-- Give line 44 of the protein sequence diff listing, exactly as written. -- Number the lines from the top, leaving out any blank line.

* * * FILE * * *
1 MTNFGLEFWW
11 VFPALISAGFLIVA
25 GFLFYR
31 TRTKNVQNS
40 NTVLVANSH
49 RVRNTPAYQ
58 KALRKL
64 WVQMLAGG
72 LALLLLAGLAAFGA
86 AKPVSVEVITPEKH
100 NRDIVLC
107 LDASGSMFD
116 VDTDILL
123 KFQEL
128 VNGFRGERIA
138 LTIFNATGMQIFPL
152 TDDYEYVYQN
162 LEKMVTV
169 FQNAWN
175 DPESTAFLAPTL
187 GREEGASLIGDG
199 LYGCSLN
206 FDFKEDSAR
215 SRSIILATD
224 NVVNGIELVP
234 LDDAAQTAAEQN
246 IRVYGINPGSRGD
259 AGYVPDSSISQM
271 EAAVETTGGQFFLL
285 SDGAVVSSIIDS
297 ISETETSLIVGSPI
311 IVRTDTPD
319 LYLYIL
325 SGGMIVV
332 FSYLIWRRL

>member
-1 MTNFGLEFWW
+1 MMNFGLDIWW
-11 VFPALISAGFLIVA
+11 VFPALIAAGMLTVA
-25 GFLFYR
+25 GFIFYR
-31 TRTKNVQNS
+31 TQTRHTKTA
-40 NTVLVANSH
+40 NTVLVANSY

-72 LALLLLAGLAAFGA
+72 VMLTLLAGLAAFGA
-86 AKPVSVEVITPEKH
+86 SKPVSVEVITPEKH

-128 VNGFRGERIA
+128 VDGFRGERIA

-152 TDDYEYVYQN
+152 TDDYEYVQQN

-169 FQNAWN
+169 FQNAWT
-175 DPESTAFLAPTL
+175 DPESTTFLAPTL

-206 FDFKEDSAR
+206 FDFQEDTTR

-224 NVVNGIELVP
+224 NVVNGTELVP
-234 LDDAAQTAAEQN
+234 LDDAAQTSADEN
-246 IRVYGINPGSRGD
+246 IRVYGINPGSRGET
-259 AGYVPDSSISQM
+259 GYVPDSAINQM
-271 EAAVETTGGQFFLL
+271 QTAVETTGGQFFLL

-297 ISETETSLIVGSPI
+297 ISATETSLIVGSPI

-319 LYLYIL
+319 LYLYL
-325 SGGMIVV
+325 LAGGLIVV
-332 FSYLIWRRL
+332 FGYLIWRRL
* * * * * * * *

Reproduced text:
+31 TQTRHTKTA